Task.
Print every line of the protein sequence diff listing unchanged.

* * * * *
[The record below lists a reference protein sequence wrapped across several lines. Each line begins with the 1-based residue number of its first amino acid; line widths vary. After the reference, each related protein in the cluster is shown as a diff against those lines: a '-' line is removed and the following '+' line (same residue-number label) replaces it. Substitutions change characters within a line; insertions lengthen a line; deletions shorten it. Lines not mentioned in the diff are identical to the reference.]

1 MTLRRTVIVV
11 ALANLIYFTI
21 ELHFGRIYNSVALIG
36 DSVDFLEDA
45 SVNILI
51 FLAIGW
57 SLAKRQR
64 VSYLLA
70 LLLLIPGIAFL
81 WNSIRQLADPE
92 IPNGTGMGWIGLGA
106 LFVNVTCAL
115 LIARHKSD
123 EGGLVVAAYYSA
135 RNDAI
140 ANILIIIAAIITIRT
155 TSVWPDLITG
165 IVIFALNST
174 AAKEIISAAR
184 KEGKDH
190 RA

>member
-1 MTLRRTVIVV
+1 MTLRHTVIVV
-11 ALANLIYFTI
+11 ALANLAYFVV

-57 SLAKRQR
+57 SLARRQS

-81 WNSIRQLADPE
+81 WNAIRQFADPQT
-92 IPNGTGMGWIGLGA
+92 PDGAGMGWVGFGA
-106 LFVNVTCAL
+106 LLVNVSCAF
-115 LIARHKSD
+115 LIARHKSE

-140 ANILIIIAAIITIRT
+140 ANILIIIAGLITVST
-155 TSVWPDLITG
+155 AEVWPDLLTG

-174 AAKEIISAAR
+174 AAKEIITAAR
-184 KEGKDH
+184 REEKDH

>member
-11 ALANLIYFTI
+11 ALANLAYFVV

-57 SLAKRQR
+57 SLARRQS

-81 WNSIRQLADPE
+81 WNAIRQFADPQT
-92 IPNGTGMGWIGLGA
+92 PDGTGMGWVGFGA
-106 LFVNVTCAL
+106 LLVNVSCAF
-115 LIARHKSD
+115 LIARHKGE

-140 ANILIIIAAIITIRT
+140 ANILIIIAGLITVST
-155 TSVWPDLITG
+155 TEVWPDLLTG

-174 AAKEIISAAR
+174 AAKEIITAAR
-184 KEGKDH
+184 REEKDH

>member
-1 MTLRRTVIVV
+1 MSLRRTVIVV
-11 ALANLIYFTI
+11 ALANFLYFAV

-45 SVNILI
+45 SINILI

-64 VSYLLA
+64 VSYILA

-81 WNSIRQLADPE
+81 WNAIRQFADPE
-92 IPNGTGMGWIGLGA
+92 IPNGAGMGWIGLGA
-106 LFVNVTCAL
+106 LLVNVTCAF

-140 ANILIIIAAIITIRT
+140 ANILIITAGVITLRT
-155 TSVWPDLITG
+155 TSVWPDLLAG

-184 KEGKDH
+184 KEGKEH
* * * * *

[The record below lists a reference protein sequence wrapped across several lines. Each line begins with the 1-based residue number of its first amino acid; line widths vary. After the reference, each related protein in the cluster is shown as a diff against those lines: a '-' line is removed and the following '+' line (same residue-number label) replaces it. Substitutions change characters within a line; insertions lengthen a line; deletions shorten it. Lines not mentioned in the diff are identical to the reference.]

1 MTLRRTVIVV
11 ALANLIYFTI
21 ELHFGRIYNSVALIG
36 DSVDFLEDA
45 SVNILI
51 FLAIGW
57 SLAKRQR
64 VSYLLA
70 LLLLIPGIAFL
81 WNSIRQLADPE
92 IPNGTGMGWIGLGA
106 LFVNVTCAL
115 LIARHKSD
123 EGGLVVAAYYSA
135 RNDAI
140 ANILIIIAAIITIRT
155 TSVWPDLITG
165 IVIFALNST
174 AAKEIISAAR
184 KEGKDH
190 RA

>member
-1 MTLRRTVIVV
+1 MTLRHTVIVV
-11 ALANLIYFTI
+11 ALANLAYFVV

-57 SLAKRQR
+57 SLARRQS

-81 WNSIRQLADPE
+81 WNAIRQFADPQT
-92 IPNGTGMGWIGLGA
+92 PDGAGMGWVGFGA
-106 LFVNVTCAL
+106 LLVNVSCAF
-115 LIARHKSD
+115 LIARHKSE

-140 ANILIIIAAIITIRT
+140 ANILIIIAGLITVST
-155 TSVWPDLITG
+155 AEVWPDLLTG

-174 AAKEIISAAR
+174 AAKEIITAAR
-184 KEGKDH
+184 REEKDH

>member
-11 ALANLIYFTI
+11 ALANLAYFVV

-57 SLAKRQR
+57 SLARRQS

-81 WNSIRQLADPE
+81 WNAIRQFADPQT
-92 IPNGTGMGWIGLGA
+92 PDGTGMGWVGFGA
-106 LFVNVTCAL
+106 LLVNVSCAF
-115 LIARHKSD
+115 LIARHKGE

-140 ANILIIIAAIITIRT
+140 ANILIIIAGLITVST
-155 TSVWPDLITG
+155 TEVWPDLLTG

-174 AAKEIISAAR
+174 AAKEIITAAR
-184 KEGKDH
+184 REEKDH

>member
-1 MTLRRTVIVV
+1 MSLRRTVIVV
-11 ALANLIYFTI
+11 ALANFLYFAV

-45 SVNILI
+45 SINILI

-64 VSYLLA
+64 VSYILA

-81 WNSIRQLADPE
+81 WNAIRQFADPE
-92 IPNGTGMGWIGLGA
+92 IPNGAGMGWIGLGA
-106 LFVNVTCAL
+106 LLVNVTCAF

-140 ANILIIIAAIITIRT
+140 ANILIITAGVITLRT
-155 TSVWPDLITG
+155 TSVWPDLLAG

-184 KEGKDH
+184 KEGKEH